Being a captain for a USTA League team is not an easy job. One of the first things they have to do is assemble a roster, and a common question from new and even experienced captains is how large a roster they need to have.
On one hand, you want to have a large roster to make sure you have enough players and never have to default a court. And depending on the time of year, work schedules, vacations, kids, etc. this can be tricky.
On the other hand, you want a small enough roster so that every player can get a reasonable number of matches. If you happen to have a schedule with a lot of matches, that eases this burden, but some leagues will only have 8 or 9 matches on a schedule which isn't a lot.
Then the captain has to balance trying to field a strong team and playing the best players vs getting the weaker players ,who are needed to fill out the roster, enough matches to make it worth their while to be on the team.
Some basic math tells us that for a standard 5 court match (2 singles and 3 doubles) there are 8 players required, so an 8 match season would require 64 player spots. A roster of 16 would allow each player to play 4 matches if evenly distributed. If a team has a 12 match schedule, that is 96 player spots and then the same 16 player roster would allow 6 matches per person. But if a team with an 8 match season had 20 players, that is barely 3 matches per player.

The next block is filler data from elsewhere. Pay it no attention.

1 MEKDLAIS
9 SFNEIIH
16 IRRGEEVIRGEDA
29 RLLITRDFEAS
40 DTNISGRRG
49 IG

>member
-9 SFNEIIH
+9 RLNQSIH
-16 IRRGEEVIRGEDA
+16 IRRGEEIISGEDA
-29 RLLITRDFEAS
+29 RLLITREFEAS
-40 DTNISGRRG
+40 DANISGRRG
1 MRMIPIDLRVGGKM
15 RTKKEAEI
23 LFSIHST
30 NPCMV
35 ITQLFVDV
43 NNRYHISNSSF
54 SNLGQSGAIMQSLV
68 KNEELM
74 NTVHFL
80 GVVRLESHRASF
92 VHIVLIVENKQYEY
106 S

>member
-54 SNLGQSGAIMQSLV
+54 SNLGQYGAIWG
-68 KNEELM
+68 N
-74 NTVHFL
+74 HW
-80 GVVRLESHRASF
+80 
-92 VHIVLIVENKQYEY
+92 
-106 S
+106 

So what is the right size? It really depends on a lot of variables noted above, but we can look back at 2015 to see what sort of statistics we can find on typical and exceptional roster sizes.
What I did was to look at the 2015 18 & over league to look at both the size of rosters but also the number of players that actually got in a match during the year. Here is what I found.
First, here is a chart showing the number of teams at each roster/played count.
So it appears the sweet spot for roster sizes is 15, that is the most common size, but the most common number of players that play in a match is 14. The average roster size was 15.0 while the average number of players that play is 14.5. But you can see it is not uncommon to have rosters in the high teens and even a fair number of teams have rosters in the low 20s.
Looking at some averages and extremes, the smallest roster was 8 players and there was a team that only had 6 play, so they were always defaulting a court.
On the other end of the spectrum, there was a team with a roster of 38! There was also a team with 33, a couple with 32 and 31 each, and the frequency becomes greater as you continue to get smaller. The 38 player team somehow had 36 players play as well! The next highest number of players playing was 29.
This 38 player team did have 12 matches, so that helped, but the majority of players played just 2 or 3 matches. Four players played 4 and just one player played in 5.
What do you think the right roster size is for a normal 2 singles and 3 doubles league?